In order to do this, in Google Semantics you want to establish:
Lets look at these 4 in a little more detail
Authorship – This is done primarily through Google+ and it allows us to claim content that we created. It also establishes the connections we made with others through the internet.
Content – If you want to have some type of authority on the internet, then you want to write content that’s going to be of value to the people you are targeting. This creates a lot of interaction and builds your reputation within that specific market.
Influence – This is when your relationships come full circle. By this time, you start to establish transactional relationships, or in other words sales!
Trust (Credibility) – In the online Google Semantics world, this relates to two words: Attention and Awareness. Attention is labeled as a “scarce commodity” because people are given a short amount of time to notice something and act upon it. When it comes to this, you want to give a “Sense Of Urgency”. Awareness is created when you have been found through Google search or have been discovered through the Knowledge Graph
There’s the one great thing about Social Media and that is it allows you to establish connection, interaction, and a great reputation with little to no cost to you compared to how marketing and establishing your brand was done in previous years.
When it comes to your reputation on the internet, Alexander Bard came up with this equation:
Reputation = Attention x Credibility
The book points out that the building blocks of your reputation on the internet are drawn from Google’s graphs which are:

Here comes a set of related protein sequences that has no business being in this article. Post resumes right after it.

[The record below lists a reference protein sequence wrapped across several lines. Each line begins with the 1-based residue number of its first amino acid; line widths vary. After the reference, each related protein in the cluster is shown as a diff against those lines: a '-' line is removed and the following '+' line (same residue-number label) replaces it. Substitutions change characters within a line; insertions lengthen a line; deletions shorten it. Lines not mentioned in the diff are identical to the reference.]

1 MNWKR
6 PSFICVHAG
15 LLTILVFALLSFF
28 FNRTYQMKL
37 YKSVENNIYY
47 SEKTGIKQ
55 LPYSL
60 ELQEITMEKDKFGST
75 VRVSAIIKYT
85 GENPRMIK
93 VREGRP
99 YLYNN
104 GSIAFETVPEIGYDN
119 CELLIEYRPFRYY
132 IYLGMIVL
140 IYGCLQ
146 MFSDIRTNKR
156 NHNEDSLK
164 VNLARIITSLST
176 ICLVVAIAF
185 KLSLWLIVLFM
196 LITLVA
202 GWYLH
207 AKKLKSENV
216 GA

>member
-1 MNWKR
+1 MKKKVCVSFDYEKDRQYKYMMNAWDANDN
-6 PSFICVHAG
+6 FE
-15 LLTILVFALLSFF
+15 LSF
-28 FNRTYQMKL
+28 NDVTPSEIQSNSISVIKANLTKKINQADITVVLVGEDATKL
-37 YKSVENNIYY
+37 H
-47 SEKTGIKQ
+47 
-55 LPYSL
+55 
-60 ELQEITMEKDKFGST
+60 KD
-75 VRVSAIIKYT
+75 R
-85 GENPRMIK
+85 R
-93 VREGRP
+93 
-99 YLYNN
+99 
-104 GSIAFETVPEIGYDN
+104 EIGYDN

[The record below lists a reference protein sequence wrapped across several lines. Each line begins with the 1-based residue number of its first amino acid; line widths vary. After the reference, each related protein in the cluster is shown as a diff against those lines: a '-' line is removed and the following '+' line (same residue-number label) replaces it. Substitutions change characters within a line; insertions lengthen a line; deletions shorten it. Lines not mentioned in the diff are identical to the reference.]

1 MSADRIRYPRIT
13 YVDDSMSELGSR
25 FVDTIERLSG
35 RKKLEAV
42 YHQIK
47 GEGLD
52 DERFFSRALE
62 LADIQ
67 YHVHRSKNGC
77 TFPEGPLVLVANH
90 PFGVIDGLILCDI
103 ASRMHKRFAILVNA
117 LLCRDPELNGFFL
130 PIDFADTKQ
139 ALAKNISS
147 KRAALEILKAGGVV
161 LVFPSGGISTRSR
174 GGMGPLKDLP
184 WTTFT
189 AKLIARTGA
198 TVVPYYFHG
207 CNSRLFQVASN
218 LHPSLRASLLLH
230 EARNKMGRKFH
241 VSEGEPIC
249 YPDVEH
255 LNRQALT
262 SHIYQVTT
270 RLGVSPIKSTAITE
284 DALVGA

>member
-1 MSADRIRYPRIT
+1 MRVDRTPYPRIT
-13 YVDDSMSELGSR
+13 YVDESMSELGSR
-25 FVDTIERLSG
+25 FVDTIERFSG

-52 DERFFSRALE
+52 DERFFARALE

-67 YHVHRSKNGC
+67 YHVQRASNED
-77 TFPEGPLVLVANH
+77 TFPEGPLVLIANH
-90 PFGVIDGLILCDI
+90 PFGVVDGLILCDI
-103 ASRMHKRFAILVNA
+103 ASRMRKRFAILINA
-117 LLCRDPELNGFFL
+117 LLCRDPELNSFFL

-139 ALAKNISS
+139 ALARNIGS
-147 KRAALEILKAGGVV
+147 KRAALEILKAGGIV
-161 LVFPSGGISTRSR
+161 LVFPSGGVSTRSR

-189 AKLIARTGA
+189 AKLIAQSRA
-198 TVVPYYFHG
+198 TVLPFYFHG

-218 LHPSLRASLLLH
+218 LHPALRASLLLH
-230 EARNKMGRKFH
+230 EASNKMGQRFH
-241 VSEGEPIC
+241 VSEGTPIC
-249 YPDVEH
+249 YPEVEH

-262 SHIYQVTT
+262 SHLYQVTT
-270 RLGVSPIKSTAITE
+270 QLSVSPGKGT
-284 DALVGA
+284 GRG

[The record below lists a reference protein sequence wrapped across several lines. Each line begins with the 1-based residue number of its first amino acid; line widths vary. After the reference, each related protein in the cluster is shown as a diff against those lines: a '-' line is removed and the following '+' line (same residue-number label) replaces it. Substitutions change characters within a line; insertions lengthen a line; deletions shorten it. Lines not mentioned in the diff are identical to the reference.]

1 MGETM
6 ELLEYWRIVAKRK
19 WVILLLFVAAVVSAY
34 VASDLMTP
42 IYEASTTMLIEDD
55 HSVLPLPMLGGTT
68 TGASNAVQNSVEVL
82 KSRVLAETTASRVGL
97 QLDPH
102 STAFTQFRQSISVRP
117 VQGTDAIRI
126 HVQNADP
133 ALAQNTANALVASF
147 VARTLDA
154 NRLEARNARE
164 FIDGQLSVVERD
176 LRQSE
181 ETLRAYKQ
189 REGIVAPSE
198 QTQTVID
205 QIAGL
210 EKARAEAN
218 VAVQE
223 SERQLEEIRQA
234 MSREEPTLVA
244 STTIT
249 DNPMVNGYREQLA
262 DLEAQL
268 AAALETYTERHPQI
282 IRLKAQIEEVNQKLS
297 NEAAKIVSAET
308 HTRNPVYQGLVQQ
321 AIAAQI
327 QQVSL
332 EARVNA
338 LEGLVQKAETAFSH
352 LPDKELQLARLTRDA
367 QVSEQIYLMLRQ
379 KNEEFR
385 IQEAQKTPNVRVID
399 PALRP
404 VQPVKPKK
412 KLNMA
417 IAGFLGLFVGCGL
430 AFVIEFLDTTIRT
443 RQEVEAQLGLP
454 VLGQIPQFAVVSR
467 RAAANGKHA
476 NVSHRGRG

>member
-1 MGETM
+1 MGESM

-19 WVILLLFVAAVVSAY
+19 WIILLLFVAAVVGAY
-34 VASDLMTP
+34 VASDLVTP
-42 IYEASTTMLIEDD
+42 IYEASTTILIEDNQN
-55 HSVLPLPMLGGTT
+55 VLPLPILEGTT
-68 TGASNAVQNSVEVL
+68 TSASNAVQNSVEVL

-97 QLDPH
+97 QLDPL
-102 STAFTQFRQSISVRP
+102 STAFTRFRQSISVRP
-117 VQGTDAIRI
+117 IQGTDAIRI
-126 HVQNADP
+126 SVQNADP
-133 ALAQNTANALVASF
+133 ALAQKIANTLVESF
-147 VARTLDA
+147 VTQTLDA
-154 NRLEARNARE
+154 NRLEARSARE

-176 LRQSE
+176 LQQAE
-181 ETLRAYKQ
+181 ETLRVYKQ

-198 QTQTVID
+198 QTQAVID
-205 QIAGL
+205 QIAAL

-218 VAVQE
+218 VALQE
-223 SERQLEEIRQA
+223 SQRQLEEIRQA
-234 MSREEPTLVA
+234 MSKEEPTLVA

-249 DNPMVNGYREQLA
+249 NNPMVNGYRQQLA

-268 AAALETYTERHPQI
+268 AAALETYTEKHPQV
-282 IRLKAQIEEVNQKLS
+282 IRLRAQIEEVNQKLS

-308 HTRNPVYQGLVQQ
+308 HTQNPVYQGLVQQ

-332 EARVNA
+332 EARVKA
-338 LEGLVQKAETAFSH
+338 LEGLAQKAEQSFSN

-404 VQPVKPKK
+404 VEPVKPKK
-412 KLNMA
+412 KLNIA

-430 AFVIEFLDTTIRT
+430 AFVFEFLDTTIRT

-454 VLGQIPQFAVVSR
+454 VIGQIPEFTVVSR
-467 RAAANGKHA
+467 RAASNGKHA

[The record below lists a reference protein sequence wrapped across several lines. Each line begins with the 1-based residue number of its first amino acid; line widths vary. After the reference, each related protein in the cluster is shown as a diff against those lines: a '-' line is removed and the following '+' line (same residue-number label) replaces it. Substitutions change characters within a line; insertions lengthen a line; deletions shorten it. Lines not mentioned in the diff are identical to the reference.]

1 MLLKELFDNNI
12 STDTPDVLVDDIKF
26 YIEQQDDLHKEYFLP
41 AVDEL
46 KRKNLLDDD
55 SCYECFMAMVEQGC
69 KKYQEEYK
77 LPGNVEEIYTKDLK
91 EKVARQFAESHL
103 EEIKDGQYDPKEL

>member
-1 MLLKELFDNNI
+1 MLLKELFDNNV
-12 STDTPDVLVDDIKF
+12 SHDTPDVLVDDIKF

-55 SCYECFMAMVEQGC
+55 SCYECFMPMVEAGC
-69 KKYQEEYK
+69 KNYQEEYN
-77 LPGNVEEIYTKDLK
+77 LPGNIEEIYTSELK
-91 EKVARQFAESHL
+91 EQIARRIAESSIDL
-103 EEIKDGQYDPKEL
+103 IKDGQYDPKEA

- Social Graph
- Knowledge Graph
- Link Graph
- Engagement Graph
Lets look further on the purpose of what each one does for us!
Social Graph – it gives the details of the engagement, or interaction of two or more entities on the internet. This could be through groups, pages, blog posts, websites, shared content, etc..
Knowledge Graph – contains as much knowledge of each entity whether it be their websites, business, biography of each person, and so on.
Link Graph – Contains the information collected via PageRank. It shows who links to what and show how the relationship of two entities and the value placed on each one.
Engagement Graph – Keeps track of the engagement between two entities which includes comments, likes, and +1’s. There is a difference between the social graph and the engagement graph. If I connect and link to someone in Google but never mention them afterwards or really have nothing relative to what they do, then I’m in the Social Graph.
So if you want to be control of your online reputation you definitely want to keep each of these Graphs in mind. You are definitely responsible for your success online, and in order for you to satisfy each Graph, here is a TrustRank Checklist that is recommended by the author:
- Identify the digital platforms (facebook, twitter, stumbleupon, topsy, etc.)
- Identify the influencers of each platform
- Detail how you will link up with people within your niche, target market, or company
- Detail your content creation strategy for each platform
- Make sure you ensure consistency of each message you deliver on each platform
- Explain how you will amplify your brand on each platform using your connections
- Give detail data of what you think each Graph contains about you, brand, or company
- Detail how you will track your progress from each Graph in terms of brand equity
- Explain how authorship will benefit your digital presence
- Detail your engagement strategy across each platform you’re active on
Now It’s Your Turn!
Building trust is a process in itself, but if you are following the rules of Google Semantics, then you’ll start to reap the rewards. So how are you building trust? Are you engaging in each digital platform you’re on or just a few? How are you finding influencers? Through sites like Topsy? Through how many comments or shares for each blog? Please share your comments below and share this post with your friends. I look forward to read them!
TO YOUR SUCCESS!!!